Violence Against Women in Afghanistan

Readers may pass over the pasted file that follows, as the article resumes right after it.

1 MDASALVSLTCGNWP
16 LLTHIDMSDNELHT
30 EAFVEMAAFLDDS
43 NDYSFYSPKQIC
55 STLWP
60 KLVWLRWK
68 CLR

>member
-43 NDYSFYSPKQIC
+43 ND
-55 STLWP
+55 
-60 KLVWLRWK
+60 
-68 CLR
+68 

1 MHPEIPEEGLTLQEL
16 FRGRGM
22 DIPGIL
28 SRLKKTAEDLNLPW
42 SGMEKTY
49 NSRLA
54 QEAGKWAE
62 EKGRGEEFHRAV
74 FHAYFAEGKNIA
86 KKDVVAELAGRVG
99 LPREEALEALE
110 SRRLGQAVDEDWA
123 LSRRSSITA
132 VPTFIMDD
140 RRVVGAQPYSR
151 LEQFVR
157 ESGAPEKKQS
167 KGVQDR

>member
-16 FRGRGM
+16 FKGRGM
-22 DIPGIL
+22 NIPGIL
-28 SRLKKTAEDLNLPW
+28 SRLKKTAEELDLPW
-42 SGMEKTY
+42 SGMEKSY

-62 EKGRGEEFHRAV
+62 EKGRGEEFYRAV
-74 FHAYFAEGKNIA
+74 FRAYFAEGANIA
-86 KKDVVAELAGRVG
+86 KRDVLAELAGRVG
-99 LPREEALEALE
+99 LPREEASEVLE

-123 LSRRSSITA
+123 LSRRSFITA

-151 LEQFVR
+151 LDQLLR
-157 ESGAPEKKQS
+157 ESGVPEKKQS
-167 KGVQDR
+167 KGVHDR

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Update on violence against women in Afghanistan Prior to the rise in the Taliban, women in Afghanistan were protected under law and increasingly afforded rights in Afghan society. Women received the right to vote in the 1920’s, and as early as the 1960’s the Afghan constitution provided equality for women. In 1977, women comprised over 15% of Afghanistan’s highest legislative body. It is estimated that by the early 1990’s, 70% of schoolteachers, 50% of government workers, and 40% of doctors in Kabul were women. The assault on the status of women began immediately after the Taliban took power in Kabul. The Taliban closed the women’s university and forced nearly all women to quit their jobs. It restricted access to medical care for women, brutally enforced a restrictive dress code, and limited the ability of women to move about the city. The Taliban committed horrible acts of violence against women, including rape, abduction, and forced marriage. Some families resorted to sending their daughters to Pakistan or Iran to protect them. The Taliban’s discriminatory policies violate many of the basic principles of international human rights law. These rights include the right to freedom of expression, association and assembly, the right to work, the right to education, freedom of movement, and the right to health care. The discrimination that Afghan women face is so overwhelming that it is literally life threatening for many Afghan women. Many Afghans feel enormous anxiety as the 2014 deadline for withdrawing international combat forces from Afghanistan looms and warlords and other powerbrokers aim for position. The powerful, when implicated in serious abuses, are almost never held to account, and the justice system fails ordinary Afghans. Torture is rampant in detention facilities. The Afghan government’s failure to tackle discrimination and respond effectively to
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